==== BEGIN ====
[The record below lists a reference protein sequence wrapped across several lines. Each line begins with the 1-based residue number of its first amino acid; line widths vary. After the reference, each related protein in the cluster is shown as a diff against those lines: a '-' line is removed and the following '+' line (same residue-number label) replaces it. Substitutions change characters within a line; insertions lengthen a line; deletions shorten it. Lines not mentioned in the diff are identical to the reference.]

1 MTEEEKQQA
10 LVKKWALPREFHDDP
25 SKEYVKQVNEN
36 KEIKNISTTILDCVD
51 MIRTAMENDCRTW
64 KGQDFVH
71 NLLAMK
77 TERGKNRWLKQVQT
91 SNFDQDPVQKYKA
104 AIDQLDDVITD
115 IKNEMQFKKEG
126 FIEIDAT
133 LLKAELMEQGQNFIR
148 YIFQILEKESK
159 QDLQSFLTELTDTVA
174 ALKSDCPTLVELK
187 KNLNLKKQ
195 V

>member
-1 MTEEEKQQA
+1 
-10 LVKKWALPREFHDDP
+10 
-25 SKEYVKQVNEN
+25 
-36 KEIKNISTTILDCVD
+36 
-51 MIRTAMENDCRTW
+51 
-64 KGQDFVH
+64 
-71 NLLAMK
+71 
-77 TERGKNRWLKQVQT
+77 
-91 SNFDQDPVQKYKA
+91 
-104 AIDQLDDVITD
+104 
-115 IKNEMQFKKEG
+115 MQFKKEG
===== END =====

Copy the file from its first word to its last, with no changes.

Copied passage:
[The record below lists a reference protein sequence wrapped across several lines. Each line begins with the 1-based residue number of its first amino acid; line widths vary. After the reference, each related protein in the cluster is shown as a diff against those lines: a '-' line is removed and the following '+' line (same residue-number label) replaces it. Substitutions change characters within a line; insertions lengthen a line; deletions shorten it. Lines not mentioned in the diff are identical to the reference.]

1 MTEEEKQQA
10 LVKKWALPREFHDDP
25 SKEYVKQVNEN
36 KEIKNISTTILDCVD
51 MIRTAMENDCRTW
64 KGQDFVH
71 NLLAMK
77 TERGKNRWLKQVQT
91 SNFDQDPVQKYKA
104 AIDQLDDVITD
115 IKNEMQFKKEG
126 FIEIDAT
133 LLKAELMEQGQNFIR
148 YIFQILEKESK
159 QDLQSFLTELTDTVA
174 ALKSDCPTLVELK
187 KNLNLKKQ
195 V

>member
-1 MTEEEKQQA
+1 
-10 LVKKWALPREFHDDP
+10 
-25 SKEYVKQVNEN
+25 
-36 KEIKNISTTILDCVD
+36 
-51 MIRTAMENDCRTW
+51 
-64 KGQDFVH
+64 
-71 NLLAMK
+71 
-77 TERGKNRWLKQVQT
+77 
-91 SNFDQDPVQKYKA
+91 
-104 AIDQLDDVITD
+104 
-115 IKNEMQFKKEG
+115 MQFKKEG